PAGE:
Art Thoughts, Week 18 -- Degas & Intent

Jockeys and Horses, Edgar Degas (French, 1834—1917), c. 1890—1895, oil on panel, BF 572.

Was Degas really finished? That’s one question which came to me while pondering Jockeys and Horses in the Barnes collection. This doubt is mostly precipitated by the plethora of more taut, almost polished compositions Degas is well known for; those glowing portraits which influenced younger artists, such as Toulouse-Lautrec and William Glackens. In fact, the execution of this painting is more akin with Degas’ pastel paintings: immediate; sensitive; obviously layered and a predominantly dry application.

The other reason for asking the question is the undisguised bravura with which Degas laid down this hazy cream sky; brushing against, and in some spots covering over the jockeys’ faces and the horses’ heads; and the similarly bold layer of mossy green emanating from the land, grabbing at the horses’ flanks and hooves. The application is so bald-faced; did Degas intend this? Or, did he just become too distracted, as he once said; beginning far too many things he hadn’t time to finish?

Degas was, simply put, by the time this painting came to be, a master; both highly individualistic and influential. So, I would like to think that he fully intended to push a little at his own envelope, which he self-proclaimed to be “realism”. This painting was done when abstraction was just a twinkle in Art’s eyes, but it is, in retrospective, more thoroughly abstract than realistic. (My faithful readers will know I consider all art to be intrinsically abstract by default, even realism, but that’s another conversation). An important point to make, regardless, is that Degas, in this sassy lathering-up of sky and kicking-up of ground, seems to have acted instinctively rather than intellectually to natural stimuli. That is, instead of a Northern Renaissance artist’s need to obtain a full cogitation on sky as a platitude – carefully parsing and then reconstructing it – Degas is brushing before he thinks; or more aptly, brushing with out needing to think – i.e. instinctually. His extensive training and intensive “field experience” had equipped him to act confidently in bold gestures of competence such as this one.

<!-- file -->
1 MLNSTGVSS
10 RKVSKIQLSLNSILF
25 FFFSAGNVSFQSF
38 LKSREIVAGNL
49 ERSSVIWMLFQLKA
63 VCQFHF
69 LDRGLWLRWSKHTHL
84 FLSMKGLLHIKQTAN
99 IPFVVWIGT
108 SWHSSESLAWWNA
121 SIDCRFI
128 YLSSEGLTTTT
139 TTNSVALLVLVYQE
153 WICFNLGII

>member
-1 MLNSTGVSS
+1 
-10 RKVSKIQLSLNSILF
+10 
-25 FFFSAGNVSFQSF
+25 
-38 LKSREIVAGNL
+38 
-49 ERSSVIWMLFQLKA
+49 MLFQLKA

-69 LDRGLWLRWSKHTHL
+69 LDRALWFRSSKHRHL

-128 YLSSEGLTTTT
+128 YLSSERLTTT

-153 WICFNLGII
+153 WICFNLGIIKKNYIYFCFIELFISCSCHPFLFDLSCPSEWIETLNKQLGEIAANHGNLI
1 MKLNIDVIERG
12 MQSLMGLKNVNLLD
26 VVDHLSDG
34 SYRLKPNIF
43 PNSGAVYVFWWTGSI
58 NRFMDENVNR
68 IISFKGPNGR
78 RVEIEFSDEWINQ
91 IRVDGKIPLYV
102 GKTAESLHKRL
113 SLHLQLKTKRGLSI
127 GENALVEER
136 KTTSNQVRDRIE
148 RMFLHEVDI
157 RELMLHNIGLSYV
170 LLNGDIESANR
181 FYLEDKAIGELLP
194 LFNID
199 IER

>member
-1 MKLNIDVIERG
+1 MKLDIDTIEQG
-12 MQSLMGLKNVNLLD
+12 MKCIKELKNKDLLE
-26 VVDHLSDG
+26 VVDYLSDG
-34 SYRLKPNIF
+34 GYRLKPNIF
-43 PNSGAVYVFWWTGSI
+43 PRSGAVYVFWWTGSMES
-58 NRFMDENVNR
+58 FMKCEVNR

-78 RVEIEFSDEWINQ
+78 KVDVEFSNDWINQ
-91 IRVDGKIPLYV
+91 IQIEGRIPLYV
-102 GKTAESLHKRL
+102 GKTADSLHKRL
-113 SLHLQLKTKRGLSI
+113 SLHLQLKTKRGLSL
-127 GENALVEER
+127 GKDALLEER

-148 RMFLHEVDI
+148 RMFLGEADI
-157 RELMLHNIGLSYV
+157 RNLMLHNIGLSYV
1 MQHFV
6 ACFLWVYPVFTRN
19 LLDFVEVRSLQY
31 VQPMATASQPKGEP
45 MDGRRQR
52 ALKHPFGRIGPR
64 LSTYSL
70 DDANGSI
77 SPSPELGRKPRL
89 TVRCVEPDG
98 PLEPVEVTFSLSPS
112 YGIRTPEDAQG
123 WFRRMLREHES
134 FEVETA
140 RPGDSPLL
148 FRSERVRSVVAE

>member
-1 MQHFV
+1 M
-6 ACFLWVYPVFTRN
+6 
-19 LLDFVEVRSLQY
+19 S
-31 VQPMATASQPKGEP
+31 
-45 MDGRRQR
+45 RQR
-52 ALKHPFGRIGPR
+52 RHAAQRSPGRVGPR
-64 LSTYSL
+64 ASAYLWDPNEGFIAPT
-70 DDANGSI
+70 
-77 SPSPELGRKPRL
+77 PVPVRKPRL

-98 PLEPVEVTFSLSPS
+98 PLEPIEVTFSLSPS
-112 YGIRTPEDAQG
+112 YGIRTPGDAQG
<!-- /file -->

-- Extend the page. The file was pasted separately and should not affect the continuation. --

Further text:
So, the question of Degas’ intent remains. But what also remains is the much more mysterious, beautiful and evanescent result of whatever was going on in Degas’ head: at that particular French racetrack, that particular misty autumn morning.

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